Tim Guinness, the CIO of Guinness Atkinson Funds, sees a long-term bull for gold, and short-term room for natural gas.
HAI: What’s your overall view on the outlook for commodities?
Tim Guinness (Guinness): In the short run, I would take the view that gold and silver and other metals are due to mark time for a period. Until we see how 2011 and the first half of 2012 unfolds — particularly in places like China — there is little to go on there.
I think there is an anomaly in the pricing of North American gas, which is a significant commodity opportunity staring people in the face. I also think that the value of energy equities — those that are exposed to particularly oil and gas — offer remarkable value. If you compare energy stocks to mining stocks since the bottom of the market correction in March 2009, you’ll see that mining stocks have had a heck of a run, where energy stocks haven’t.
HAI: You pointed out that natural gas is looking cheap. In the past, investors who tried to buy into that story using ETFs have suffered because both natural gas futures and ETFs that track natural gas futures have suffered due to contango. What do you think about that way of accessing the market? Does it make sense?
Guinness: Go back two years: I’ve been telling everybody who would care to listen that the contango problem makes oil and gas futures ETFs a pretty unsatisfactory way of addressing that market opportunity. We have had a significant contango for an unprecedented portion of the time, and it has been very expensive.
It is true that Keynes argued that the norm for commodities should be backwardation; in which case, ETFs would be a fine way to play it. But that has broken down in the last seven years and that has hurt investors.
HAI: How would you play natural gas then?
Guinness: I think the obvious way to play it is through energy equities.
HAI: Looking a year ahead, should investors be concerned about movements in the dollar/euro rate when looking at commodities?
Guinness: My perception is that investors in the euro are extraordinarily focused on the PIIG problem, and they’re not focused on the dollar problem. Euroland has got problems in really quite small territories like Portugal, Ireland and Greece. By contrast, the dollar bloc has a huge problem in America, its largest constituent, as a result of quantitative easing and large government deficits threatening to unleash inflation.
This goes back to why commodities have not only been a good investment for the last 10 years but will likely continue to be a good investment. The first seven years — the run-up to 2008 — was based simply on supply and demand problems. But the last three have been driven by both supply and demand, driven by the emerging markets economy, and also the realization, after a few decades, that inflation risk is for the first time suddenly there.
HAI: That brings me to the next question I wanted to ask you: Should gold, for example, be seen as a new reserve currency?
Guinness: Let’s put it like this. I think the world’s monetary system — the experiment with fiat money — that we have been engaged in since 1970 is showing signs of failing. And so we have to then think about, what do we do?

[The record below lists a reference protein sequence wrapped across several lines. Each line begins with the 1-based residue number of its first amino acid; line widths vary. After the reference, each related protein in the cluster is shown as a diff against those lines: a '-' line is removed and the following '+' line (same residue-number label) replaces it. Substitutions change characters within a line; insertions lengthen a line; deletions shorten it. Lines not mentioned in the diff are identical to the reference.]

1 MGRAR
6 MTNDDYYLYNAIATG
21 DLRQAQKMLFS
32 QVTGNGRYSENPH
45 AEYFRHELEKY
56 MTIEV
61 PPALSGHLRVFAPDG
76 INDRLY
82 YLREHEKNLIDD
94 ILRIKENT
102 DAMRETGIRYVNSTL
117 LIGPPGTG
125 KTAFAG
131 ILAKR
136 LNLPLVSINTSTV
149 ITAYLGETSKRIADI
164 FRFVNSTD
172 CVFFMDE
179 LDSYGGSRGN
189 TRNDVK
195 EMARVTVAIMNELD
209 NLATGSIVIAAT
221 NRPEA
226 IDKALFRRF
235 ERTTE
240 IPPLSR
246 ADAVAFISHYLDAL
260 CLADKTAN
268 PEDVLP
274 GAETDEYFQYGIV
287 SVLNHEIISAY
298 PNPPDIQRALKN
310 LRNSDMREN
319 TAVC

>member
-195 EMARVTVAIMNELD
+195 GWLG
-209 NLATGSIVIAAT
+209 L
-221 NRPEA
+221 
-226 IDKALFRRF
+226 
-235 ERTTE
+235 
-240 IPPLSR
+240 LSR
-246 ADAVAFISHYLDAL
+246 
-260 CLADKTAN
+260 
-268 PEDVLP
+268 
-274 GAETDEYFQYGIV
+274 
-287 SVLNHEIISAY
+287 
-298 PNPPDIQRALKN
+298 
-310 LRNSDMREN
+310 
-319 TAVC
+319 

We all know the trouble with gold, or the alleged trouble with gold, is that the supply of gold doesn’t expand as fast as the world economy is growing. If the world’s gold supply only grows a half-percent a year, and the global economy grows 3 percent, then you have a deflationary problem. But it’s more complicated than that.
So if you dig a bit and ask me where the gold price could be in 2025, I will tell you it could be $7,500.
HAI: So you’re saying it has a way to go, in dollar terms, at least.
Guinness: Exactly. If you took the work that Peter Millar does, he has a metric which basically compares the value of the gold reserves in total global Central Bank reserves. He makes the point that in 1950, the value of the gold accounted for 90 percent of Central Bank reserves; it’s now at 10 percent. It’s gone as low as 2 percent.
If it went back to 50 percent, that’s how you easily get to the $7,500 price. It’s not a number that’s pulled out of the air. It’s what would happen if you decide that you’re going to bring back gold so that it was going to play some role in a world market system.
I said, “if we decide." In truth, I think it may actually be imposed on the world by circumstances.
HAI: Looking on to oil again, do you believe that current prices are sustainable? And particularly, the gap we’re seeing in the price of the U.S. benchmark West Texas Intermediate and Brent has grown to all-time highs, which implies that there’s some market chaos behind the scenes. What’s going on as far as that gap in particular is concerned, and as far as the price of oil generally is concerned?
Guinness: We don’t think it’s very sustainable at this level. Our argument is that there is a comfortable level for oil, to which it will revert, but it is around $90 a barrel. We also think that Brent and WTI will come back into a much more normal relationship.
HAI: So there are temporary supply and demand factors that are pushing them out of whack with each other?
Guinness: Correct. To me it’s totally bizarre that arbitrage isn’t working to bring them back into line more quickly. At the end of the day, that cannot persist. It’s an anomaly; it’s very difficult to exploit.
HAI: Final question: Do you believe that investors who are interested in energy are better off focusing on companies and countries, like Brazil, or other raw materials exporters, rather than on pure commodity investments themselves?
Guinness: I do.
HAI: Thank you for your time. It’s been very interesting.